Monday, 2 January 2012

Will Grayson Will Grayson

Book #1 Will Grayson Will Grayson by John Green and David Levithan
I love good young adult (YA) fiction and this book is one such example. Co-authored by two of YA's finest authors it is a triumph of wit, grit and substance. The story is about two boys, from different areas, who both happen to be in the same place for long enough to meet. They are both called Will Grayson. One Will Grayson is authored by John Green (Paper Towns, Looking for Alaska) and the other by David Levithan (Nick and Norah's infinite playlist) and the narrative is told chapter about. The novel explores being gay, being in love, getting through high school and the difficulties associated with the aforementioned things. It's pretty hilarious and I laughed out loud on more than one occasion.

Will Grayson (whose name is always capitalised) is trying to live his life without being noticed, which is hard when your best friend is a 6ft 6" American Football player called Tiny, who is also the gayest boy in school and writing a musical about his life!
will grayson, who is never capitalised (in fact there is no capitalisation in his chapters) is on medication for depression and the only person he has found who understands him is a boy he's friends with online named issac.

I flew through this one, the narrative was witty, the characters completely three dimensional and there were some cracker quotes. My favourite character was a smart indie girl called Jane who makes every scene she is in utterly brilliant. Will Grayson says of her;

"Sometimes I think, like, God, she's superhot and smart and kind of pretentious but the pretentiousness just makes me kind of want her, and then other times I think it's an amazingly bad idea, that dating you would be like a series of unnecessary root canals interspersed with occasional makeout sessions."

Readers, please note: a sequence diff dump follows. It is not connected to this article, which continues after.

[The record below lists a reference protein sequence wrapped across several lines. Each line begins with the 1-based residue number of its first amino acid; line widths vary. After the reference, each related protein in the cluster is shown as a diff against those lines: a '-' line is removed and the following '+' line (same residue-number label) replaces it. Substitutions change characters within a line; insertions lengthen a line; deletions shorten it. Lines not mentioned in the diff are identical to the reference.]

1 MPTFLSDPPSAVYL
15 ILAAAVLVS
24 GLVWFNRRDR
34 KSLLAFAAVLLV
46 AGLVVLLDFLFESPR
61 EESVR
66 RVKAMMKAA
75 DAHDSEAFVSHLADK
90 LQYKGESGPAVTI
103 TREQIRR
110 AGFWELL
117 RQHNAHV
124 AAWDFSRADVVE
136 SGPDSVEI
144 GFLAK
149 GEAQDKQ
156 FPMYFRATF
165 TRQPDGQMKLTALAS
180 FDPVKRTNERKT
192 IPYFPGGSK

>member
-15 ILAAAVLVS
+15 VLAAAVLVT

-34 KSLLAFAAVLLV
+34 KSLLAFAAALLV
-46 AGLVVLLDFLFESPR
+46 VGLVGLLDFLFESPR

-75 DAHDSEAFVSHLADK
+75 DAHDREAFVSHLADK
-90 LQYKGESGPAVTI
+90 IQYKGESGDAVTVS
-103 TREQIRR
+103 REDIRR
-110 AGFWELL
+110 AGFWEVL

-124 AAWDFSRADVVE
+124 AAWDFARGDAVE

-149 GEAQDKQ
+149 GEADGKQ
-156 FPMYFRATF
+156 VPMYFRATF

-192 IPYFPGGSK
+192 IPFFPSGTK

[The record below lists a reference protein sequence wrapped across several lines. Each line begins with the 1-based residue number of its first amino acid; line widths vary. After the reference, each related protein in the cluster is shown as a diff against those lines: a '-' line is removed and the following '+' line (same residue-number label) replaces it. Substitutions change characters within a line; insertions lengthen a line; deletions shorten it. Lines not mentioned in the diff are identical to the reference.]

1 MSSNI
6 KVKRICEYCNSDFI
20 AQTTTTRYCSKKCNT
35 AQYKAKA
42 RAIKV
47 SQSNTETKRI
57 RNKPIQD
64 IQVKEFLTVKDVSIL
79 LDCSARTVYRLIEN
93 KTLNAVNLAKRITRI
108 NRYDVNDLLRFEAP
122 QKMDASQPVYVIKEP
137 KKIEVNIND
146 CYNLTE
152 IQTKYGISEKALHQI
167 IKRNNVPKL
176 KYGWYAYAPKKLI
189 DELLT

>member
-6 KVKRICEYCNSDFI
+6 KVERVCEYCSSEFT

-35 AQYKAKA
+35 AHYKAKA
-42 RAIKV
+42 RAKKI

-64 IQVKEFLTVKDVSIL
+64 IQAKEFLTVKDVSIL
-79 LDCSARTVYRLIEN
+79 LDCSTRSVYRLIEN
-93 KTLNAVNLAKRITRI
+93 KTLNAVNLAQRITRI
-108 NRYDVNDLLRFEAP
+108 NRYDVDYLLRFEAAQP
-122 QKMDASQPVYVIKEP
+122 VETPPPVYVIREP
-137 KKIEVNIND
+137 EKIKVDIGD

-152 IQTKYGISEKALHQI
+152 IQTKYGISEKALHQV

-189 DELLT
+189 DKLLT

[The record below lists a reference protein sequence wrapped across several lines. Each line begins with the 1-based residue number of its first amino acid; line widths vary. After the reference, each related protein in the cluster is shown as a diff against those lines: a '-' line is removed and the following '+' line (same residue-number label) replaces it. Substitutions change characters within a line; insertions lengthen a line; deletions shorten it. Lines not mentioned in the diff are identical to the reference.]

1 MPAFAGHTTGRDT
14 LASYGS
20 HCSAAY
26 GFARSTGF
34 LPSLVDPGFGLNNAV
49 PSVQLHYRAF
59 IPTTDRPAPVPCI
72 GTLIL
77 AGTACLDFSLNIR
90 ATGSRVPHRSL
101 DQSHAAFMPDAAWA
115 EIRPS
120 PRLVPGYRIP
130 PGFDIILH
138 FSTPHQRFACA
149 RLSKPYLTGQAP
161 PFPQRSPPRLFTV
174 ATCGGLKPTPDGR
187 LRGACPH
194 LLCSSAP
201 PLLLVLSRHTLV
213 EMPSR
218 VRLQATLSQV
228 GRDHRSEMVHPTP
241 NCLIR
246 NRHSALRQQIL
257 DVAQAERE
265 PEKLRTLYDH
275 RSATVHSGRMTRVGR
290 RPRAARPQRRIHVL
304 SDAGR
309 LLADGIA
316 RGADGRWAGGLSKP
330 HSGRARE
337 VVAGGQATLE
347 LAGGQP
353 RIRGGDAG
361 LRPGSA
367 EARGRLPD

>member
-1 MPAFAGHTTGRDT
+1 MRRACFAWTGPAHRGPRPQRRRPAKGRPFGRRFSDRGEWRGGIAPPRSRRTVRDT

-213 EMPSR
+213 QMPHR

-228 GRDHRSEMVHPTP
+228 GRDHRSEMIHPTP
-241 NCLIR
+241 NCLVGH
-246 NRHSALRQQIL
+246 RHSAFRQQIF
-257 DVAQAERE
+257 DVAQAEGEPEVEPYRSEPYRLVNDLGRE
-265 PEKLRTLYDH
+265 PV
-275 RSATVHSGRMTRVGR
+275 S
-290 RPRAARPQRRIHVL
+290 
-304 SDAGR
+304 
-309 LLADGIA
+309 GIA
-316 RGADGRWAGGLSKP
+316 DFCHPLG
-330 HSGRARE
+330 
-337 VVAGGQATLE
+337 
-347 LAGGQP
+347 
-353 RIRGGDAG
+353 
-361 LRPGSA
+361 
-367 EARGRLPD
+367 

and she says of herself;
"'There are probably some girls who don't want guys to show up at their house randomly on a Tuesday night with questions about Edward Schrödinger. I am sure such girls exist. But they don't live at my house.'"

She almost made the book for me! But my favourite quote came near the end;

"This is why we call people exes, i guess -- because the paths that cross in the middle end up separating at the end. it's too easy to see an X as a cross-out. it's not, because there's no way to cross out something like that. the X is a diagram of two paths."

I really loved that, because I've always hated the term ex to describe someone who's been a part of your life. Just because they aren't in your life in the role they once were doesn't mean they aren't important in the story of the person you have become. It's a very sad two letters, like you've lost a part of yourself when the relationship ends. But actually I don't think that's true. I love the image of a relationship being a diagram of two paths, which meet in the middle for a while and then journey on. I found it pretty beautiful if i'm honest. It's not a cross out, it's not a mistake or a failure, it's just a reference point on the path of your life, a map that shows who you've become and how you got to that place.
That's nice.

N.B. I always love reading the acknowledgements page at the end of a book, and hidden in here was one that said; 'we acknowledge that being the person God made you cannot separate you from God's love'
There was no mention of anything like this in the novel itself and I really liked it hidden in here amongst all the others (which are pretty funny).

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